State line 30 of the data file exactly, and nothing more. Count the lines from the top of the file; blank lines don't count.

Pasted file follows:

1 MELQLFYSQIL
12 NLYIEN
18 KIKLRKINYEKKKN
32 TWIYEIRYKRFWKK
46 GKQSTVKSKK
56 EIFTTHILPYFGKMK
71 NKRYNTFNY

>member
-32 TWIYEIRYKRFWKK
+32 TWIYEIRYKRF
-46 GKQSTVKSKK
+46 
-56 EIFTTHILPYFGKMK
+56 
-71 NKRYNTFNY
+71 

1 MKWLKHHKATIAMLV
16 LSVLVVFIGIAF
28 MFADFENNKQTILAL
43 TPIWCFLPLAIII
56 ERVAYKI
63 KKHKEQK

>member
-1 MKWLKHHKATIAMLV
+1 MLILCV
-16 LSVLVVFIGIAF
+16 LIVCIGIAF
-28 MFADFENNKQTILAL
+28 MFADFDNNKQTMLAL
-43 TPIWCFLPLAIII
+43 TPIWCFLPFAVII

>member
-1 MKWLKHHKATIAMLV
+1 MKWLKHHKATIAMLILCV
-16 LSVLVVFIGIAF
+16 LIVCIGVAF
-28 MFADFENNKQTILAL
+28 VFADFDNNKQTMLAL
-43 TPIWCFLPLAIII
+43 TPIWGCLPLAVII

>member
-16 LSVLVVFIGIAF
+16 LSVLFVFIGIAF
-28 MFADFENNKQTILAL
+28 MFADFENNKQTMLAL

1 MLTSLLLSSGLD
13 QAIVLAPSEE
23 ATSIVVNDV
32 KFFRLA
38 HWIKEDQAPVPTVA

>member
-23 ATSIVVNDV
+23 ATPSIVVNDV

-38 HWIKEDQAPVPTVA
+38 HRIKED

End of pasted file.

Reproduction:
-43 TPIWCFLPLAIII